Canon Hugh Wybrew celebrates 60 years of priesthood
Born in Essex in 1934, the Reverend Canon Hugh Wybrew was priested on 24 September 1961. After leaving school he spent two years in the RAF on National Service, most of which was spent on a Joint Services Russian Language course at Cambridge and Bodmin. He then studied theology at The Queen’s College, Oxford, spent an academic year at the Russian Orthodox Theological Institute of St Sergius in Paris, and completed training for ordination at Lincoln Theological College.
Hugh’s family were not church goers, and it wasn’t until his mid-teens that Hugh started to attend church. “I heard the local church bell ringing one Sunday evening, and something moved me to go to church.” Hugh continued regularly attending Evensong at his local church in Newbury Park, Ilford, Essex, going on to be confirmed and become a server. At the age of 17, the vicar asked if Hugh had ever considered being ordained and he said he hadn’t. But from that time on the idea of ordination was in the back of his mind, and it came to the front during National Service.
Father Hugh completed a four-year curacy at St John’s, East Dulwich, and assumed he would spend the rest of his ministry as a parish priest. However, he was invited to spend a year as the Anglican Priest Student at the Catholic University of Leuven, Belgium. While there Hugh received a letter from the principal of St Stephen’s House inviting him to join the staff. He taught there for six years, during which he had a close connection with the Russian Orthodox community in Oxford.
Out of the blue he was offered the post of Chaplain in Romania, Bulgaria and the former Yugoslavia, and spent two years “beetling round the Balkans” in his VW Beetle. The Chaplain at the Church of the Resurrection in Bucharest was also the Archbishop of Canterbury’s representative to the three Patriarchs of the Romanian, Bulgarian and Serbian Orthodox Churches, and so Hugh broadened his knowledge of Orthodoxy.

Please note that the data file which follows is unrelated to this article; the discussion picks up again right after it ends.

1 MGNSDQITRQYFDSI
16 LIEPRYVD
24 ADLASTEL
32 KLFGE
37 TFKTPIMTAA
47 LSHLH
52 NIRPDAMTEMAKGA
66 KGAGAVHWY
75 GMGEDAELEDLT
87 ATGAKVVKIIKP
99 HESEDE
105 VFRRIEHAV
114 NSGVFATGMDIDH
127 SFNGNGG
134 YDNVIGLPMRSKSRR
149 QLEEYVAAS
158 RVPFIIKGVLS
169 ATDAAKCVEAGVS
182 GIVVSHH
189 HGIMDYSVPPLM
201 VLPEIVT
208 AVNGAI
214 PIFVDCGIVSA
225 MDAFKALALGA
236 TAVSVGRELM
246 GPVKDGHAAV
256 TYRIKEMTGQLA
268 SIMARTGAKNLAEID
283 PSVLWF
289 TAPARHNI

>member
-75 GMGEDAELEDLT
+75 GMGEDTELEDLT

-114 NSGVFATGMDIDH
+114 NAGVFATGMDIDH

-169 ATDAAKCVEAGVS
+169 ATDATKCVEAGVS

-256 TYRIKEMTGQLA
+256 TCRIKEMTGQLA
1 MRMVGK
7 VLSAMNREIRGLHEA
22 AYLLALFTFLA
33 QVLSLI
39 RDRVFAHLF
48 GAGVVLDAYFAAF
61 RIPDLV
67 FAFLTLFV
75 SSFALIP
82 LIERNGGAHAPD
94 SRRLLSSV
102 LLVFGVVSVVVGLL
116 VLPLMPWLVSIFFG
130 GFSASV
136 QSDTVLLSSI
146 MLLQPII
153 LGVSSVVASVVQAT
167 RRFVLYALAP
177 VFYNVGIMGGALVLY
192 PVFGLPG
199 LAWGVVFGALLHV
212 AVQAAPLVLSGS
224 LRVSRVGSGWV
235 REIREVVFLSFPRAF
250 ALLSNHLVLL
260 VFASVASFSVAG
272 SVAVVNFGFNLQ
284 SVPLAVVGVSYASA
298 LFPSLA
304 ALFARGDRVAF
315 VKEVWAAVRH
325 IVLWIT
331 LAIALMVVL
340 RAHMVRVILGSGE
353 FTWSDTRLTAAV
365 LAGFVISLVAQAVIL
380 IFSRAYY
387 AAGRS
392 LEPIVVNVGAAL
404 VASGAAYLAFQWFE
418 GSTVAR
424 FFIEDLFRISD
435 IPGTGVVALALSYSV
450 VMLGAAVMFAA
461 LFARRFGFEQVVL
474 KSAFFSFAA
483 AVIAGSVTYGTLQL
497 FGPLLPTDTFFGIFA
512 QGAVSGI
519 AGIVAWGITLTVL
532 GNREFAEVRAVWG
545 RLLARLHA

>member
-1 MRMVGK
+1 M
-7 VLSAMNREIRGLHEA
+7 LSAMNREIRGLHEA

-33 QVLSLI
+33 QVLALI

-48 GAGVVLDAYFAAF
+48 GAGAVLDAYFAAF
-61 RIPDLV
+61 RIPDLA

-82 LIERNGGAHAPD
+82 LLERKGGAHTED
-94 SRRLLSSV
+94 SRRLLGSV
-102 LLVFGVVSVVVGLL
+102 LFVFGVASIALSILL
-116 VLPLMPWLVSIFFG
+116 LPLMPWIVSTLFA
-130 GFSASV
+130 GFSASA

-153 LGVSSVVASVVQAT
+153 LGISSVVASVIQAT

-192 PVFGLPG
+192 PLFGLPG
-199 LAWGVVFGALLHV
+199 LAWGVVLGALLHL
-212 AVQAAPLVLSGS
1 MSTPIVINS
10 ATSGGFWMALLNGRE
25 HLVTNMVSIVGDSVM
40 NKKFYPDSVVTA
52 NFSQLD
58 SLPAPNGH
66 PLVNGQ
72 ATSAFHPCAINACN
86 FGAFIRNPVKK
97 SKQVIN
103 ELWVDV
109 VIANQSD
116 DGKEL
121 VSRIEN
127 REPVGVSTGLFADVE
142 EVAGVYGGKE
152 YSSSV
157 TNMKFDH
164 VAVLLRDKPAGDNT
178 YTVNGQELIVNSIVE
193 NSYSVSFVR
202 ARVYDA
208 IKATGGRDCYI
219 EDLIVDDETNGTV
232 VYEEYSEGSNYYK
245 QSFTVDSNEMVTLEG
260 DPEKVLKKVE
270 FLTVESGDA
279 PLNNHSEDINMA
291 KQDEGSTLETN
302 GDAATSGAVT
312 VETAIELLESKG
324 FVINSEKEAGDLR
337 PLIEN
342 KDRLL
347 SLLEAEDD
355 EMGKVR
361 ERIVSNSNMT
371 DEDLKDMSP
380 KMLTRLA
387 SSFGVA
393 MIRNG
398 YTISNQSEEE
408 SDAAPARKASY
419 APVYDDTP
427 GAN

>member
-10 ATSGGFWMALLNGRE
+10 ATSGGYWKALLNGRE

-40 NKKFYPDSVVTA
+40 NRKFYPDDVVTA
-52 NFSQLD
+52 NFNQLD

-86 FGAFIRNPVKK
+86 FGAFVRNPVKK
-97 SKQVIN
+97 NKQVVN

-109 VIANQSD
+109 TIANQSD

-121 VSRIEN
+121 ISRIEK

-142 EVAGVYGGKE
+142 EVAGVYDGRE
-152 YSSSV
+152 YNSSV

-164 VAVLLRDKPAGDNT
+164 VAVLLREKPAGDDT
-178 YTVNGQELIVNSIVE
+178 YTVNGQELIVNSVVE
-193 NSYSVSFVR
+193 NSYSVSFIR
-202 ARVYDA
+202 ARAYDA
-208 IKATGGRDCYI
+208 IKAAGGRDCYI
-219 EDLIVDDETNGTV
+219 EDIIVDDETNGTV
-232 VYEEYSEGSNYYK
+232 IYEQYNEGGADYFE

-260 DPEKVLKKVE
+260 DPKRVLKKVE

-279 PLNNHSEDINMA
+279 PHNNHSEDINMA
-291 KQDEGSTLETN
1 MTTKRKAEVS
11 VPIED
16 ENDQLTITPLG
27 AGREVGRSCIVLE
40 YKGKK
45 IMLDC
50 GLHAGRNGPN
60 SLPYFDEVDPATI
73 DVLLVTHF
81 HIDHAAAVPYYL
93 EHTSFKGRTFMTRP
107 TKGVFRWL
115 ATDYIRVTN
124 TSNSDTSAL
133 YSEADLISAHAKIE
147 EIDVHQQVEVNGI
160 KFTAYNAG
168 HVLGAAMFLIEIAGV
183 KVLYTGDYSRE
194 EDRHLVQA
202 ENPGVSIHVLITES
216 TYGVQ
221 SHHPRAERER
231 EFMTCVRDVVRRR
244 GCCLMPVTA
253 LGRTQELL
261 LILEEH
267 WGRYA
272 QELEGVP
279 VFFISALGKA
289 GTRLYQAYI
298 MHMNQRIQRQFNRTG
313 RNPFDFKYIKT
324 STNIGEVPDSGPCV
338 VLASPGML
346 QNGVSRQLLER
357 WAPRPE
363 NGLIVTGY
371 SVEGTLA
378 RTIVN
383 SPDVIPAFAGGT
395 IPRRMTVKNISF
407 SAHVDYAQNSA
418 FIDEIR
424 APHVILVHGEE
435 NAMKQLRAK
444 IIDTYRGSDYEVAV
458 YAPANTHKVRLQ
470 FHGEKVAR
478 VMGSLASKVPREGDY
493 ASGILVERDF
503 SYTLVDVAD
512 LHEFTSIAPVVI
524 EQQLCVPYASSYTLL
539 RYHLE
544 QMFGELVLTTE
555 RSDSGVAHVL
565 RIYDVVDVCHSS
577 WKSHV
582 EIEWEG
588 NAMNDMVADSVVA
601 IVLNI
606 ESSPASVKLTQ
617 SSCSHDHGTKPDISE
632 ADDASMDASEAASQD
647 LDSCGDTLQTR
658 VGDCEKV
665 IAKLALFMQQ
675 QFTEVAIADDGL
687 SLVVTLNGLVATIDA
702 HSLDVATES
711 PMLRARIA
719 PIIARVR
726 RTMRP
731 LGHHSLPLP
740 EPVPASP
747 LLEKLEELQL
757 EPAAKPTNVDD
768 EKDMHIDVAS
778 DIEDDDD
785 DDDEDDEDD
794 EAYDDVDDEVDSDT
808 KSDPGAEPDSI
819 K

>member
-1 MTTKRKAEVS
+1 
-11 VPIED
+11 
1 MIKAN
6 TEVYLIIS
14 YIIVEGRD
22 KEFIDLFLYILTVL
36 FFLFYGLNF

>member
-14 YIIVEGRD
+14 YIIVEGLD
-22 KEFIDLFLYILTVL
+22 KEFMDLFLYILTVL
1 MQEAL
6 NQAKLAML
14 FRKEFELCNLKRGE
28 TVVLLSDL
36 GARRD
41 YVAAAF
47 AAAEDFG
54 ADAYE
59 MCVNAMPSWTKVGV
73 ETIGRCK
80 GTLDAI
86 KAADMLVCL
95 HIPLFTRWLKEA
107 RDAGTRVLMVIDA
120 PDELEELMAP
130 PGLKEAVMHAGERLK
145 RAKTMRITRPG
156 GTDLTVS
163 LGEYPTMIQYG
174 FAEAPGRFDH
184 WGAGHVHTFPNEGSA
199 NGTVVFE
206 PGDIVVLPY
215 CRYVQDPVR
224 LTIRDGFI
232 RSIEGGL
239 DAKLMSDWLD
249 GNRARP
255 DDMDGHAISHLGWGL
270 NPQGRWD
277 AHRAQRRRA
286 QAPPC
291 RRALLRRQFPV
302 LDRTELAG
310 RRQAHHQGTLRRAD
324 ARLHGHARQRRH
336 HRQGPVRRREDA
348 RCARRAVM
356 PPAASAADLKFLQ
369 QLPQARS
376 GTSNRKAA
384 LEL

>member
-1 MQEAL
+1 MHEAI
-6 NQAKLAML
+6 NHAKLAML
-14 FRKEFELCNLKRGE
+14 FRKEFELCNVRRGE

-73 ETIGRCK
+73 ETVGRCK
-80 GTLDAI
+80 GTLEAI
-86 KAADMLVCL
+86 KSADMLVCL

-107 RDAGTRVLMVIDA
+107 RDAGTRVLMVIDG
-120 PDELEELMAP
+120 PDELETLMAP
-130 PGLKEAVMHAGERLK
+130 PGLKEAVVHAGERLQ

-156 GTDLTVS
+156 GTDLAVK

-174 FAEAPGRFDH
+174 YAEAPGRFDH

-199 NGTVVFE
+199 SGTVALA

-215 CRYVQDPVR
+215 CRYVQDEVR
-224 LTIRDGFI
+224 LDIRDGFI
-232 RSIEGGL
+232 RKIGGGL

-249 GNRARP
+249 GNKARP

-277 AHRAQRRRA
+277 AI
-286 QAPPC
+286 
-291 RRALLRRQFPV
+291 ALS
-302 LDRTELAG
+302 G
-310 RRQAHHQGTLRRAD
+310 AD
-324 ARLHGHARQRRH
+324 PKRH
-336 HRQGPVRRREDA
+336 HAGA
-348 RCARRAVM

Hugh returned to England in 1973 and became Vicar of Pinner, on the western edge of London, where he served for over ten years. In 1974 Archbishop Michael Ramsey appointed him a member of the Anglican/Orthodox Joint Doctrinal Discussions. He kept up contact with Romania and the Romanian Orthodox Church, and led five parish holidays to Romania.
In 1984, Hugh became secretary of the informal Anglican-Orthodox Fellowship of St Albans & St Sergius, and then in 1986 went for three years to Jerusalem as Dean of St George’s Anglican Cathedral. In 1989, he returned to Oxford as Vicar of St Mary Magdalen’s.
Canon Hugh retired in 2004 just before his 70th birthday but now at 86 he admits “I’m not really retired… I’m still a director of the Jerusalem and Middle East Church Association; at the moment I celebrate and preach most Sundays at the Convent of the Incarnation at Fairacres, and regularly at the Convent of St Mary the Virgin at Wantage, and in the village of Tubney.” He kept away from St Mary Magdalen’s for five years, and then his successor, Fr Peter Groves, invited him back to be on the weekday Mass rota. Since 2018 Hugh has been Visiting Lecturer in Liturgy at St Stephen’s House, Oxford.
Hugh has many fascinating stories to tell from his years of very varied ministry, beginning with the presence in the front row at the Ordination service of the late Princess Margaret. He has an uncertain recollection that it was she who distributed Bibles to the newly-ordained priests.
The celebration of Hugh’s Diamond Jubilee has been organised by the Revd Canon Dr Peter Groves. It takes place on Sunday 26 September at St Mary Magdalen, Oxford. Fr Peter has invited Hugh to sing the High Mass, and the former Archbishop of Canterbury, Rowan Williams, will be the preacher.